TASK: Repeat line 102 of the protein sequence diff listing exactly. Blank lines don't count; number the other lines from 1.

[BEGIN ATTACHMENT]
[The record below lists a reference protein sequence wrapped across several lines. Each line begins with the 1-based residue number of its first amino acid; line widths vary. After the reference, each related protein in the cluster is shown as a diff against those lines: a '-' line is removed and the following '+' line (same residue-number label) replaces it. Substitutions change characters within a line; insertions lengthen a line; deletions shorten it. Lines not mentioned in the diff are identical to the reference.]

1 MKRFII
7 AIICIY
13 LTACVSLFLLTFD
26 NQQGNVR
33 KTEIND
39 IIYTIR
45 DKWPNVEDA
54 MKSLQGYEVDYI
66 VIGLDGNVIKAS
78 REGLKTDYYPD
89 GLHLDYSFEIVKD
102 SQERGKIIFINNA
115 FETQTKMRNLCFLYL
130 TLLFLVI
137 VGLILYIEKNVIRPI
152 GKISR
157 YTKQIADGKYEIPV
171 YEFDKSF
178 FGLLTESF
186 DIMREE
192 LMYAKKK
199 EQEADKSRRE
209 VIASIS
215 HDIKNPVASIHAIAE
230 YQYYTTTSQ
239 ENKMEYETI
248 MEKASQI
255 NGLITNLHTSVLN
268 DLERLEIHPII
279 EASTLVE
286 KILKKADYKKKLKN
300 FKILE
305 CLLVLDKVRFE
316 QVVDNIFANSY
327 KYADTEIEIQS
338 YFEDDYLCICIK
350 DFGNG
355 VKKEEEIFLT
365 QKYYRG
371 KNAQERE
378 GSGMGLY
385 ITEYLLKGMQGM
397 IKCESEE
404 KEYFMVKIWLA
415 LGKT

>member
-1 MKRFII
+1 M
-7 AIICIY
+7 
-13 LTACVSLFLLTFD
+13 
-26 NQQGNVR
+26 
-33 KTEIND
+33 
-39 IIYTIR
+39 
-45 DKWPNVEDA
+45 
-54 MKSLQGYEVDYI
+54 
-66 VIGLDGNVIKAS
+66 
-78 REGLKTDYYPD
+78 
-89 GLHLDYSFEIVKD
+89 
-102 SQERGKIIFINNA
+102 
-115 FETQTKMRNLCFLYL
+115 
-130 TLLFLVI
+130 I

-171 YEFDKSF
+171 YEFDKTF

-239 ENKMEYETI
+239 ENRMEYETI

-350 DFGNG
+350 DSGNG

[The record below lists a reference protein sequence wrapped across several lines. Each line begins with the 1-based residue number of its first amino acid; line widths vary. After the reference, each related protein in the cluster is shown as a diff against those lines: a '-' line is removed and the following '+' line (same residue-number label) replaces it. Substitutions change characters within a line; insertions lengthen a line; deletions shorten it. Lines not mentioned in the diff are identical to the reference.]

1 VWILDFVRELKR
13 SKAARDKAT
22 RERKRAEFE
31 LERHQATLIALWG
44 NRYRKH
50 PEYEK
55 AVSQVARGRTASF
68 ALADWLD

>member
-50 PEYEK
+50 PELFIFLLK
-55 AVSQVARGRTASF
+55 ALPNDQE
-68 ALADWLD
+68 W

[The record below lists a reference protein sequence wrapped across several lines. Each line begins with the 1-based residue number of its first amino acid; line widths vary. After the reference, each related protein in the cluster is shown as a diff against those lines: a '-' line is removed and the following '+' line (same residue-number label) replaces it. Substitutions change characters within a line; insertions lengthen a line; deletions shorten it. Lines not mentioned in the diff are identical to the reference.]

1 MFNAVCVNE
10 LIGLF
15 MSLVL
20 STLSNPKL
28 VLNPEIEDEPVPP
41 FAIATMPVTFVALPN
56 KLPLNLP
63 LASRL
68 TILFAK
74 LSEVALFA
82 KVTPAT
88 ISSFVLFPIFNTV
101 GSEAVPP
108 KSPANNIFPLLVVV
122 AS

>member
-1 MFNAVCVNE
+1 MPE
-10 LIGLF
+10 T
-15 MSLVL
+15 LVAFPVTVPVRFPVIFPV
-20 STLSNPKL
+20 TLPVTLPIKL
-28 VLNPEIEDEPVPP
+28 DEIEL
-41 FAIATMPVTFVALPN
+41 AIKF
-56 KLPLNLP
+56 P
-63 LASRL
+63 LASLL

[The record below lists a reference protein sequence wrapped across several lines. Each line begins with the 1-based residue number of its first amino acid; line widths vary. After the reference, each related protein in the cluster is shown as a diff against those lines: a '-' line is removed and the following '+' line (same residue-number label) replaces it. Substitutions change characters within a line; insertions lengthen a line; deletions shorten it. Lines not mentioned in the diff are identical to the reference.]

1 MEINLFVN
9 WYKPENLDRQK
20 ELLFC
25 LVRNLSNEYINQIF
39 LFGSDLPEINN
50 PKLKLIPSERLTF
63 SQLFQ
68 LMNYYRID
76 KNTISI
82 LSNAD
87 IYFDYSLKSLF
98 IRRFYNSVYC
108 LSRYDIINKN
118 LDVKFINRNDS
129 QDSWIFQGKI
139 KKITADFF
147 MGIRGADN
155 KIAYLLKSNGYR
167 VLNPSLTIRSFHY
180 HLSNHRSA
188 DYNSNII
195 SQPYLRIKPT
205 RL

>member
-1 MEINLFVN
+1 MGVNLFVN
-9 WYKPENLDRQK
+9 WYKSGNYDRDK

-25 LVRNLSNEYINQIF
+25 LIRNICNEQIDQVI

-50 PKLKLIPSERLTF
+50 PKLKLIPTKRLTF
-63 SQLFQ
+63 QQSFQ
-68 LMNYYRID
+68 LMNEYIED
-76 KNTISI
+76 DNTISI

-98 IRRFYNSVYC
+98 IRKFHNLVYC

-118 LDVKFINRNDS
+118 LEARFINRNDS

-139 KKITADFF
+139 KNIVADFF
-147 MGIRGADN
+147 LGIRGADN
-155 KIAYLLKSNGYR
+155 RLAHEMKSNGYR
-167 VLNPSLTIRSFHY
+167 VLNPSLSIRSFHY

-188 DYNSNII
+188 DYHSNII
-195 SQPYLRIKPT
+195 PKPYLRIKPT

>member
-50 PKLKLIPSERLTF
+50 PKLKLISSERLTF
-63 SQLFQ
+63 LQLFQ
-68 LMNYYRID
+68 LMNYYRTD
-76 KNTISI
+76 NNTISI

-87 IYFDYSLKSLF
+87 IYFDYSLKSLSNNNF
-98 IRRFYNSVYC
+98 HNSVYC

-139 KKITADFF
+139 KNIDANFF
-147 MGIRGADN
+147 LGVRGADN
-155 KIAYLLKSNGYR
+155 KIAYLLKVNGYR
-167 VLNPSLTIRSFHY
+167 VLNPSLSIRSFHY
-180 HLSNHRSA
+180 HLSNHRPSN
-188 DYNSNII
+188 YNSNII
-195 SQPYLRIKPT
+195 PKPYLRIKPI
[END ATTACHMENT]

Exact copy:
20 STLSNPKL